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Central Intelligence Agency

The Central Intelligence Agency (CIA), is an independent civilian foreign intelligence service of the United States federal government. The agency is tasked with gathering, processing and analysing national security information around the world, mainly through human intelligence (HUMINT) [1].

The CIA was established on 31 December 1948 as the Office of Scientific Intelligence (OSI), by merging the Scientific Branch of the Office of Reports and Estimates, and the Nuclear Energy Group of the Office of Special Operations (OSO). It is also the successor to the Central Intelligence Group (CIG) and, to some extent, to the World War II Office of Strategic Services (OSS).

Although most of the information is gathered overseas, the CIA also collects data do­mes­tically. It is the only US agency which is authorized by US law to carry out overseas covert operations on behalf of the President of the United States (POTUS). Unlike the Federal Bureau of Investigation (FBI), the CIA is not a law enforcement agency and has therefore no legal jurisdiction.

CIA equipment on this website
KL-7 rotor-based cipher machine (USA)
OSS (CIA) aperiodic receiver SSR-201
WWI portable direction finder in suitcase
Project Easy Chair: development of passive bugging devices
Minifon Mi-51, the first wire recorder from Protona
Minifon P 55 covert wire recorder
Minifon Ataché, the first all-transistor tape-based Minifon
Minifon Special, a wire recorder for the secret services.
Type-B probe microphone, based on the RCA BK-6B
Wired Easy Chair - room bugging via analogue telelephone set
Project 'Rocking Chair' (RC) - room bugging via telephone line
Tester for Easy Chair (Mk II)
Resonant Cavity Microphone for 360 and 1100 MHz
Ceramic Shear Tube Contact Microphone
SWM-28 miniature electret condenser microphone used by the CIA
SWM-44/B electret condenser microphone used by the CIA
Miniature microphone elements manufactured by Knowles
290 MHz bug with TP audio masking
350 MHz bug with RP audio masking
1500 MHz covert listening device (bug) with advanced audio masking
Low-power version of the SRT-91
Miniature 350 MHz transmitter (bug) with Dirty Pulse (DP) audio masking
Subcarrier modulated bug from another contractor
Minature 290 MHz transmitter (bug) with SC audio masking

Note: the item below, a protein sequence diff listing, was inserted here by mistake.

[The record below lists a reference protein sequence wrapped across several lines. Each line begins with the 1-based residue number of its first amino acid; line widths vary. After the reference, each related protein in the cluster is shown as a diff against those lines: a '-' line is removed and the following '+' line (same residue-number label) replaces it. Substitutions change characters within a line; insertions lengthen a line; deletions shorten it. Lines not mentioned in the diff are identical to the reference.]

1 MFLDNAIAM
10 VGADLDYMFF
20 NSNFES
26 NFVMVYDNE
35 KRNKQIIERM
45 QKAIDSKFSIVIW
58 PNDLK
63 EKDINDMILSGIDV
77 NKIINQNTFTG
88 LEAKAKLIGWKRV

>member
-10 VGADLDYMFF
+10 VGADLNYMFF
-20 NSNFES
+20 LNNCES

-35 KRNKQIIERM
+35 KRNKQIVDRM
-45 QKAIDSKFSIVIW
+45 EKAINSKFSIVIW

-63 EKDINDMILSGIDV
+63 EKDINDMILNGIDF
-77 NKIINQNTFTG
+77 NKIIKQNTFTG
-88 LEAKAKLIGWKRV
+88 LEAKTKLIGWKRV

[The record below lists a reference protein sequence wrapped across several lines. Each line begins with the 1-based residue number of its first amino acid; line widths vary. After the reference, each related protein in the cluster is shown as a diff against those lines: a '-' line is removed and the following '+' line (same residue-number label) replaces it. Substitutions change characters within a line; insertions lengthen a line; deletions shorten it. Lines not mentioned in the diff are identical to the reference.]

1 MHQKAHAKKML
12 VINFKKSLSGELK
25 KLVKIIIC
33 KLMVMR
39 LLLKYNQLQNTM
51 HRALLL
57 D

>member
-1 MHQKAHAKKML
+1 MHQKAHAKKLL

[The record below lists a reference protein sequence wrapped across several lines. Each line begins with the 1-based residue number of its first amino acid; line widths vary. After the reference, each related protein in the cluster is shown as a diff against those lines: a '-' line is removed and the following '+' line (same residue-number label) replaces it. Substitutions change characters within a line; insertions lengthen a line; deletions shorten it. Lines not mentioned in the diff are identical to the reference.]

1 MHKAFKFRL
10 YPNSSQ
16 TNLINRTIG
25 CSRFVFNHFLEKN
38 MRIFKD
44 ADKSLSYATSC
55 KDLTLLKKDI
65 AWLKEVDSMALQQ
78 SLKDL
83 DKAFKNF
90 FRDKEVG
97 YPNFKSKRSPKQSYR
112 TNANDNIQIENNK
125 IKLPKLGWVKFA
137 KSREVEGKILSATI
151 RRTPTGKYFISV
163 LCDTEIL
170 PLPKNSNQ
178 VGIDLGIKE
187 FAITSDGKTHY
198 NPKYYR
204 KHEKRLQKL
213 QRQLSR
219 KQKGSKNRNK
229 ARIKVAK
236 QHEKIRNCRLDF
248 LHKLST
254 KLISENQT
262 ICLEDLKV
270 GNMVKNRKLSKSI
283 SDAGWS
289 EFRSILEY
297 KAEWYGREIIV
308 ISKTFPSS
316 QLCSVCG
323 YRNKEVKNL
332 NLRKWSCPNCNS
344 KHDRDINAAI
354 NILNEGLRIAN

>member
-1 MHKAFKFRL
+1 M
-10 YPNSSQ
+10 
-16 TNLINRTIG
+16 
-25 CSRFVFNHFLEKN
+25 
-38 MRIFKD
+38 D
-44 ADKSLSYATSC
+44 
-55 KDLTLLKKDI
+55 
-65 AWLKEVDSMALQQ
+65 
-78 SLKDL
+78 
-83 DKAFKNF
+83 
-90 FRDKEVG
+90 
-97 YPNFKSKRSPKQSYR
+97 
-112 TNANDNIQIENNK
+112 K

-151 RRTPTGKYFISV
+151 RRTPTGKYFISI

Minature 70 MHz switch-receiver
Subminiature transmitter developed as part of the Super Pulse project
Ilmenau 210 tabletop radio receiver
VEB Sternradio Sonneberg (DDR) - Sternchen
BND short-wave converter
Maico Model R hearing aid, converted for CIA use
Hybrid mains-powered CIA surveillance transmitter ST-2A (bug)
TX-916 Body Transmitter 1W with scrambler
SRR-4 surveillance receiver 50-200 MHz (1958)
SRR-5 surveillance receiver 50-400 MHz (1961)
SRR-8 surveillance receiver 30-1000 MHz (1963)
SRR-23 (ACL SR-209) HF/VHF/UHF/SHF surveillance receiver
SRR-52 listening post receiver
SRR-56 listening post receiver
Improved modular surveillance receiver (vertical model)
Improved modular surveillance receiver (horizontal model)
Modular surveillance receiver for RP and DP masked bugs
CIA surveillance receiver SRR-100
Panasonic RF-015 AM/FM pocket radio
SRR-145 down-converter
SRR-153 surveillance receiver
QRT-153 activation transmitter
Path loss survey system
Path loss survey system (wideband)
Path loss survey system (narrowband)
RX-905 analogue VHF surveillance receiver
RX-1000 digital VHF surveillance receiver
United 225 Intelligence kit (body transmitter and briefcase receiver)
RS-1 (AN/GRC109)
CIA receiver RR/E-11
Automatic CIA agent radio set
Automatic Station 3 (CIA)
QRC-222 suitcase spy radio set (1964) -- also known as RS-8
AN/PRC-64 and Delco 5300
RS-100 integrated spy radio set
TAR-224A spy radio set
RS-49 modular spy radio station
RS-59 modular spy radio station
CDS-501 short-range agent communications
RS-804 satellite message burst transmitter
HRR-18 homing system used by the CIA
HRR-26 homing system used by the CIA
UVK-153 transmitter tester
High-performance mercury batteries developed for the CIA's bugs
Latching radio switch system (remote control)
Microdyne 1100-AR telemetry receiver (also used as intercept and surveillance receiver)
Nagra SN high-end miniature tape recorder
Sub-miniature professional-grade body wearable tape recorder developed for the FBI
Nagra PS-1 playback unit for JBR tape cassettes
Nagra CBR digital Covert Body Recorder
Nagra CCR covert recorder at the size of a credit card (no image available)
 List of known CIA equipment

CIA operations on this website
Operation RUBICON (THESAURUS) - the secret purchase of Crypto AG
Listening devices   bugs
As a foreign intelligence agency, the CIA has always made heavy use of so-called covert listening devices, commonly known as bugs. In the early days of the electronic espionage tradecraft, such listening devices were small microphones that were connected to a listening post through fixed wires, which is why such a bug is also known as a wire (even though today many are wireless).

In the periode following WWII, when effectively the Cold War had begun, wireless radio bugs were introduced, that were built with a mixture of miniature valves (tubes) and early transistors. Good examples of such bugs are the ST-1, ST-2(A) — shown on the right — SRT-3 and SRT-5.

Such a device was known as Surveillance Radio Transmitter or SRT. In most cases they were developed by the CIA, or by a third party on behalf of the CIA. They were neither small nor sophisticated, and could easily be detected by someone who was scanning the radio bands.